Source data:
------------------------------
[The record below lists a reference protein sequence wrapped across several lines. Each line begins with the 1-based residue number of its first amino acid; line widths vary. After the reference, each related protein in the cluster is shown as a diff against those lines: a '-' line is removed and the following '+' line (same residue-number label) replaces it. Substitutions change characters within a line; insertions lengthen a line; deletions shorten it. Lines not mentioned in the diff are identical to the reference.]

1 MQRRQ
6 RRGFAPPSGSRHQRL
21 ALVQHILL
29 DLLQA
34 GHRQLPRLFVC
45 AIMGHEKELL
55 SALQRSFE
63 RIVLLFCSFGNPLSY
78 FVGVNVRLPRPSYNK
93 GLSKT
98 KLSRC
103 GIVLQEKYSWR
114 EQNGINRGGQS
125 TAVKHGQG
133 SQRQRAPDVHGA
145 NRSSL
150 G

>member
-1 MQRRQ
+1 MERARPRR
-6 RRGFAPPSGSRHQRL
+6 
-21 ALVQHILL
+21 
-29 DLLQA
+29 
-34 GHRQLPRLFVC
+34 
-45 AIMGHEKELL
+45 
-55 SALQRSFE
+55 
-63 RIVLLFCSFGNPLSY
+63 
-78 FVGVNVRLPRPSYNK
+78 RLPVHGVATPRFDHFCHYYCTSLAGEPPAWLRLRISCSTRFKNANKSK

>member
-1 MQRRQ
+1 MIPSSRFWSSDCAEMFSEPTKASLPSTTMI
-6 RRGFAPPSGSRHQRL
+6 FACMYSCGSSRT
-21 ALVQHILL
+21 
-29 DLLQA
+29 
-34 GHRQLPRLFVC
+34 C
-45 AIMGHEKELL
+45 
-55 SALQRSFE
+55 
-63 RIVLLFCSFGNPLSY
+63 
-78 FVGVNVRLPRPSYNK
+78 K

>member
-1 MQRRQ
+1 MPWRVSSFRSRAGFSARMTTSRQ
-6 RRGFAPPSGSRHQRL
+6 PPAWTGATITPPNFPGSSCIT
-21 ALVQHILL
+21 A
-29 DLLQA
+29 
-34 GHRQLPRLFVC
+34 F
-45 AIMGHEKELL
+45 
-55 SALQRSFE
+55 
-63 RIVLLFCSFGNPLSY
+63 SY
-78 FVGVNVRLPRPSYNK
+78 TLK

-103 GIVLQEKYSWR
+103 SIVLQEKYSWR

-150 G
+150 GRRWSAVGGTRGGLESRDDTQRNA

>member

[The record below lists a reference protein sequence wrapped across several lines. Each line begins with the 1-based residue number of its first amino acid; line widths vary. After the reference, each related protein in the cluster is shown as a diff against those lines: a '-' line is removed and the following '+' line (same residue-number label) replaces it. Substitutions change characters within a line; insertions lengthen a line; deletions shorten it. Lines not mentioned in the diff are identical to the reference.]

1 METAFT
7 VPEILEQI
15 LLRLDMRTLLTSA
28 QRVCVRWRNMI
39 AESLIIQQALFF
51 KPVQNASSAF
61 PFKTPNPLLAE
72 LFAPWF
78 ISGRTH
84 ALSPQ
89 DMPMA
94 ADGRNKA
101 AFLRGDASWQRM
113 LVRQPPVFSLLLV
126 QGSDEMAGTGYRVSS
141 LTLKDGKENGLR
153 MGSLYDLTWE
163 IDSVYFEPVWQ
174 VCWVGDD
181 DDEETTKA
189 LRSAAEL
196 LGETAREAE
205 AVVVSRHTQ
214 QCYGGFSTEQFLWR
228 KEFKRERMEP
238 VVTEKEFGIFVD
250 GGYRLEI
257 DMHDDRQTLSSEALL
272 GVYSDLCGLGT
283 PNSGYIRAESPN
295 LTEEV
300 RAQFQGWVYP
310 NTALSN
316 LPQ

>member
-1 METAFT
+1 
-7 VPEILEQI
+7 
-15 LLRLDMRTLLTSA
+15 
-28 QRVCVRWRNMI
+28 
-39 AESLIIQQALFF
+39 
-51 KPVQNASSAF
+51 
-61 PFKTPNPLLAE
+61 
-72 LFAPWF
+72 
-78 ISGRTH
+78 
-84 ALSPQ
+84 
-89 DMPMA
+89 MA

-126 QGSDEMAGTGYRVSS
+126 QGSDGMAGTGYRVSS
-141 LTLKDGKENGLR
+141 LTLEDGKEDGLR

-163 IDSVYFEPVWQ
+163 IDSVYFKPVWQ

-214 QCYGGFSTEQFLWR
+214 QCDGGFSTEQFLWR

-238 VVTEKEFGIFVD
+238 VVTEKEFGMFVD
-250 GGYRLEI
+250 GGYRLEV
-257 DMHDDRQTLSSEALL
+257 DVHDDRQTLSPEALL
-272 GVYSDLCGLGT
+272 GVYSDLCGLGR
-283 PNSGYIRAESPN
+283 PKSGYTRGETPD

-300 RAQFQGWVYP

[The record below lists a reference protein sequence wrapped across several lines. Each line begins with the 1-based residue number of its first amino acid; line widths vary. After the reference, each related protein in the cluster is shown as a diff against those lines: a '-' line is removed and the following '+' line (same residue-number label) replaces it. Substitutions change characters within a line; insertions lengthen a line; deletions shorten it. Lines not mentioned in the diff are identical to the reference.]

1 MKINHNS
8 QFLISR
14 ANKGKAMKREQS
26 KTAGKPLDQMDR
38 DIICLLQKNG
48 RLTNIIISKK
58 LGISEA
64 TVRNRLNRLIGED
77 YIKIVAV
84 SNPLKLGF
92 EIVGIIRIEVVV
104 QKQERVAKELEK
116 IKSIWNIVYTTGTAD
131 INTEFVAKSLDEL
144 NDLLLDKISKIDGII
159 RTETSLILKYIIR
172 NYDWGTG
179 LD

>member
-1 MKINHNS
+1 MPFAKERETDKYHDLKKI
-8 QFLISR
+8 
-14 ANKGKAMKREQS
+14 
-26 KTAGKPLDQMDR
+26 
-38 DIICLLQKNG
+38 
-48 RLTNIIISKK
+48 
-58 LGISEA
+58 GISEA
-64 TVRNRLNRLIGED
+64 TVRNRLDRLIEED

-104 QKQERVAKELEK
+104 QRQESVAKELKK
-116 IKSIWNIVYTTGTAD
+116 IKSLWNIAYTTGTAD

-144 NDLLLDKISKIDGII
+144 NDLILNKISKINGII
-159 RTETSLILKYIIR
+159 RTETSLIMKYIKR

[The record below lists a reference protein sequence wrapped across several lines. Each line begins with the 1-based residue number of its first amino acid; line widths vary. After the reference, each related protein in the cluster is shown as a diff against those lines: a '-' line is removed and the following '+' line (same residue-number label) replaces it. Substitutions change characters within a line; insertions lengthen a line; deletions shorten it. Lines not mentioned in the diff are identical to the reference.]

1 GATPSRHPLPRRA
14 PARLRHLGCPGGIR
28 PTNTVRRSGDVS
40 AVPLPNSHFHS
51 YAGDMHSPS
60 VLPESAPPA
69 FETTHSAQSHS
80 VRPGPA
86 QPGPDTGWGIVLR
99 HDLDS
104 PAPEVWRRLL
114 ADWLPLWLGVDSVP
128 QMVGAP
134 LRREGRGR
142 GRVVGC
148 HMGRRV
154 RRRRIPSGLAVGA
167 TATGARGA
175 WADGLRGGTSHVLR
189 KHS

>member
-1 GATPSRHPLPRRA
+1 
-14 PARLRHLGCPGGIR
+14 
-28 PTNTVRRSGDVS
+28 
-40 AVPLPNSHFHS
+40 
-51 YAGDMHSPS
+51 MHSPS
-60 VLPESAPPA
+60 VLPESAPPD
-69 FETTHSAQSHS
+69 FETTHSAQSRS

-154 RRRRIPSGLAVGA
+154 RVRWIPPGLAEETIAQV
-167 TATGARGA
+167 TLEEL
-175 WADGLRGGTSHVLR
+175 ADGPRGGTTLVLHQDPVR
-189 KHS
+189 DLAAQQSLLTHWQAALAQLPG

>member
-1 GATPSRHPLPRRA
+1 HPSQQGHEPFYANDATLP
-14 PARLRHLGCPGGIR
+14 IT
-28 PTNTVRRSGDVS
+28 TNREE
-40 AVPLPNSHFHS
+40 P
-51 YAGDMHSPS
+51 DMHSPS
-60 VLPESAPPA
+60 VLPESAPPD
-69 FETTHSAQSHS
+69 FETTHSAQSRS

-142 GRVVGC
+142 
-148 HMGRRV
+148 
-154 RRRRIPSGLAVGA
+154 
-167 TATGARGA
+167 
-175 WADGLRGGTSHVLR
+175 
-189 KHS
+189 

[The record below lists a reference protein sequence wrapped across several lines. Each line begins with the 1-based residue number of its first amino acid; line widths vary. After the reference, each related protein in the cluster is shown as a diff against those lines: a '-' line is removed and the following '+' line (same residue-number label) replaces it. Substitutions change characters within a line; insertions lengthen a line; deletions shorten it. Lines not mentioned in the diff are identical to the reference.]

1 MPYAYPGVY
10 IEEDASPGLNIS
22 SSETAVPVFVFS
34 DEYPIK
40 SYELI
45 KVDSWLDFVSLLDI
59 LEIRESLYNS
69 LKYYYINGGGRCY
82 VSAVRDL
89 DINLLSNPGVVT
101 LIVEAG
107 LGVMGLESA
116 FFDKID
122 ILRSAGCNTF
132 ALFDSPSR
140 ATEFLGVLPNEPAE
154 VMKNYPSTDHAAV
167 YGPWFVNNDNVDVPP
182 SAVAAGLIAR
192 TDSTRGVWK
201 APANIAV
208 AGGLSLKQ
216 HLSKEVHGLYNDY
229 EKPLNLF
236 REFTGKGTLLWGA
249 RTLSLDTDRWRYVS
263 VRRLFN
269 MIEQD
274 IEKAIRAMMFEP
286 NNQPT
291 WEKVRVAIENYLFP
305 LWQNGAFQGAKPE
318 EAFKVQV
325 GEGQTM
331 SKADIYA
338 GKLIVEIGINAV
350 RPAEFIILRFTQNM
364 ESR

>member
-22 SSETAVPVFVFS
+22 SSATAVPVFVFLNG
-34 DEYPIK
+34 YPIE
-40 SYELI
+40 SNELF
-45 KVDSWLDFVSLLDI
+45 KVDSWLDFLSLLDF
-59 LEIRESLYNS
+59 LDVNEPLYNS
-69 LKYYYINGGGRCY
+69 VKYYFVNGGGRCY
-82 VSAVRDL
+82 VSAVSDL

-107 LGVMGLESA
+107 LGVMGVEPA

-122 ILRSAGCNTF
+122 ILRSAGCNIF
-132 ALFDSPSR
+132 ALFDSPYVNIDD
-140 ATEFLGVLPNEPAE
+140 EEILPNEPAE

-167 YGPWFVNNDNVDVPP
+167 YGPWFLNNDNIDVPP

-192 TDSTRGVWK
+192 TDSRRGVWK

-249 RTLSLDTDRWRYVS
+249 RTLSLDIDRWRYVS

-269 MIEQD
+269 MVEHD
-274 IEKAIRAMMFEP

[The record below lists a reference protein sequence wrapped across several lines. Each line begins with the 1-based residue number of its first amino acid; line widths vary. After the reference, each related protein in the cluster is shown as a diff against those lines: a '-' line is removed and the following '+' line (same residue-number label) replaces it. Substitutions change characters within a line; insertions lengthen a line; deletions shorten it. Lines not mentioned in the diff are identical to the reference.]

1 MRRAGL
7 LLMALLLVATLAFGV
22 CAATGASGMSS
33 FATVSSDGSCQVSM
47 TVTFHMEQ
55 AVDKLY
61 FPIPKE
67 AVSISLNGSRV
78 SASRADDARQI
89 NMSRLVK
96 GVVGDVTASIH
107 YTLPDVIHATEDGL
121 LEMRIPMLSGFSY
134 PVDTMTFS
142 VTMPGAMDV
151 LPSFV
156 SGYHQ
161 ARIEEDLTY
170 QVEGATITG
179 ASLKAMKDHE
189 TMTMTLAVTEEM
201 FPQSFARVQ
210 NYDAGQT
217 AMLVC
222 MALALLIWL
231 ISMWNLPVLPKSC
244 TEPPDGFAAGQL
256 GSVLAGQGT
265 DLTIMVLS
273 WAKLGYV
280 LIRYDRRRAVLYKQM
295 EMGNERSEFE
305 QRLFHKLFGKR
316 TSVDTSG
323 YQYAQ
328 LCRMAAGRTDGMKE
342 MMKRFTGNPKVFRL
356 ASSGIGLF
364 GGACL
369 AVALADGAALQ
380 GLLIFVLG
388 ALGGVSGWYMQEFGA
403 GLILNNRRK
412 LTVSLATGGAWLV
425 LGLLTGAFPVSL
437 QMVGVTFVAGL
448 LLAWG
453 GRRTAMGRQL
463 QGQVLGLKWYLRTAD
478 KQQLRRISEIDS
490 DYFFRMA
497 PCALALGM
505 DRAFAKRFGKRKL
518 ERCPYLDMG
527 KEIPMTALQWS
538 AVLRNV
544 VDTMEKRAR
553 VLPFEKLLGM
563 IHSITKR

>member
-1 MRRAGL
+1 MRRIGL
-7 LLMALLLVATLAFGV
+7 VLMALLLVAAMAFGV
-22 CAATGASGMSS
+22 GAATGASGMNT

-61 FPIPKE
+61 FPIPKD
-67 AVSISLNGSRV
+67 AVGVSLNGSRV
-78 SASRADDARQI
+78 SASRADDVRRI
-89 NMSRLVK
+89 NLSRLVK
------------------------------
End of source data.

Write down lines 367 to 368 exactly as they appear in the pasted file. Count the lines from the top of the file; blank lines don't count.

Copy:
210 NYDAGQT
217 AMLVC